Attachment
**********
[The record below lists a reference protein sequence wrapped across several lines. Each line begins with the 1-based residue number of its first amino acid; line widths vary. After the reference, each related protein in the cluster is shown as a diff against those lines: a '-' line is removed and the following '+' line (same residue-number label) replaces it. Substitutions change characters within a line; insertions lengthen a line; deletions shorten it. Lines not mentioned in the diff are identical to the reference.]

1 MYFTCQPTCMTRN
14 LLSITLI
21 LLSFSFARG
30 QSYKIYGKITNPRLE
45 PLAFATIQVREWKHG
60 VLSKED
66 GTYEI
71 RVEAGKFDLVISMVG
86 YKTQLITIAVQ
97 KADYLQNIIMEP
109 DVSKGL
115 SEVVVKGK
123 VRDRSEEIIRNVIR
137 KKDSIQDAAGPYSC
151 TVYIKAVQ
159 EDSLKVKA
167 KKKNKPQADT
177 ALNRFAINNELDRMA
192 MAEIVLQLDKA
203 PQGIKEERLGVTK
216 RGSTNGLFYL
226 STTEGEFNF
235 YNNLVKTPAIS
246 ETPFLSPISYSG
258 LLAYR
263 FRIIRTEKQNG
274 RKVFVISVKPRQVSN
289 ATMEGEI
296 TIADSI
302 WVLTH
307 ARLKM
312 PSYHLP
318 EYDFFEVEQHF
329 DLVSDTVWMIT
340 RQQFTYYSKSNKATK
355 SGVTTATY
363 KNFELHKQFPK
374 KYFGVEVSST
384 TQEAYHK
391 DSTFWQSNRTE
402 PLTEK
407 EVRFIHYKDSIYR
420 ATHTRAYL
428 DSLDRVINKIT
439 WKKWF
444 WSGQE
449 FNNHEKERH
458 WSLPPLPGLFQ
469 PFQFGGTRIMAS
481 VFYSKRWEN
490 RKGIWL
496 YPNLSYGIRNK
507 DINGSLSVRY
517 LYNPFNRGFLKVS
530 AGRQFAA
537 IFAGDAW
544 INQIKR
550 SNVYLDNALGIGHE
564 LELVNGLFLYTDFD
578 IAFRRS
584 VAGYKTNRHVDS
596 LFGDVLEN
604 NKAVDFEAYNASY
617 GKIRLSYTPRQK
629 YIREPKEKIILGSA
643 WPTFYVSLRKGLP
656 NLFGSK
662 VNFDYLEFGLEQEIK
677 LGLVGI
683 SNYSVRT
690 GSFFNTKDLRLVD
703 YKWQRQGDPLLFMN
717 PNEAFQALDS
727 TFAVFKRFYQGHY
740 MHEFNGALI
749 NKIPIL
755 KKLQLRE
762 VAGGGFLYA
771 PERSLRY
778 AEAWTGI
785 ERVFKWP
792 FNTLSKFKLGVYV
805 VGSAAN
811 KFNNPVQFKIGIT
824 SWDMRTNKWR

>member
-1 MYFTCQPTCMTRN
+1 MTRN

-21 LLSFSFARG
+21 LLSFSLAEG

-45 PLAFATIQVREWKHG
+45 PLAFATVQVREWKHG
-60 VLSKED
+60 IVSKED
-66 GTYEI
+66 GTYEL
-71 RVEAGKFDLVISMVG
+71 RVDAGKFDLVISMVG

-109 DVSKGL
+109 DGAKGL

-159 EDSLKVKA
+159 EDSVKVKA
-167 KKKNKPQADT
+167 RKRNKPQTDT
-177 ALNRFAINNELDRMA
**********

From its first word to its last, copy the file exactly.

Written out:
[The record below lists a reference protein sequence wrapped across several lines. Each line begins with the 1-based residue number of its first amino acid; line widths vary. After the reference, each related protein in the cluster is shown as a diff against those lines: a '-' line is removed and the following '+' line (same residue-number label) replaces it. Substitutions change characters within a line; insertions lengthen a line; deletions shorten it. Lines not mentioned in the diff are identical to the reference.]

1 MYFTCQPTCMTRN
14 LLSITLI
21 LLSFSFARG
30 QSYKIYGKITNPRLE
45 PLAFATIQVREWKHG
60 VLSKED
66 GTYEI
71 RVEAGKFDLVISMVG
86 YKTQLITIAVQ
97 KADYLQNIIMEP
109 DVSKGL
115 SEVVVKGK
123 VRDRSEEIIRNVIR
137 KKDSIQDAAGPYSC
151 TVYIKAVQ
159 EDSLKVKA
167 KKKNKPQADT
177 ALNRFAINNELDRMA
192 MAEIVLQLDKA
203 PQGIKEERLGVTK
216 RGSTNGLFYL
226 STTEGEFNF
235 YNNLVKTPAIS
246 ETPFLSPISYSG
258 LLAYR
263 FRIIRTEKQNG
274 RKVFVISVKPRQVSN
289 ATMEGEI
296 TIADSI
302 WVLTH
307 ARLKM
312 PSYHLP
318 EYDFFEVEQHF
329 DLVSDTVWMIT
340 RQQFTYYSKSNKATK
355 SGVTTATY
363 KNFELHKQFPK
374 KYFGVEVSST
384 TQEAYHK
391 DSTFWQSNRTE
402 PLTEK
407 EVRFIHYKDSIYR
420 ATHTRAYL
428 DSLDRVINKIT
439 WKKWF
444 WSGQE
449 FNNHEKERH
458 WSLPPLPGLFQ
469 PFQFGGTRIMAS
481 VFYSKRWEN
490 RKGIWL
496 YPNLSYGIRNK
507 DINGSLSVRY
517 LYNPFNRGFLKVS
530 AGRQFAA
537 IFAGDAW
544 INQIKR
550 SNVYLDNALGIGHE
564 LELVNGLFLYTDFD
578 IAFRRS
584 VAGYKTNRHVDS
596 LFGDVLEN
604 NKAVDFEAYNASY
617 GKIRLSYTPRQK
629 YIREPKEKIILGSA
643 WPTFYVSLRKGLP
656 NLFGSK
662 VNFDYLEFGLEQEIK
677 LGLVGI
683 SNYSVRT
690 GSFFNTKDLRLVD
703 YKWQRQGDPLLFMN
717 PNEAFQALDS
727 TFAVFKRFYQGHY
740 MHEFNGALI
749 NKIPIL
755 KKLQLRE
762 VAGGGFLYA
771 PERSLRY
778 AEAWTGI
785 ERVFKWP
792 FNTLSKFKLGVYV
805 VGSAAN
811 KFNNPVQFKIGIT
824 SWDMRTNKWR

>member
-1 MYFTCQPTCMTRN
+1 MTRN

-21 LLSFSFARG
+21 LLSFSLAEG

-45 PLAFATIQVREWKHG
+45 PLAFATVQVREWKHG
-60 VLSKED
+60 IVSKED
-66 GTYEI
+66 GTYEL
-71 RVEAGKFDLVISMVG
+71 RVDAGKFDLVISMVG

-109 DVSKGL
+109 DGAKGL

-159 EDSLKVKA
+159 EDSVKVKA
-167 KKKNKPQADT
+167 RKRNKPQTDT
-177 ALNRFAINNELDRMA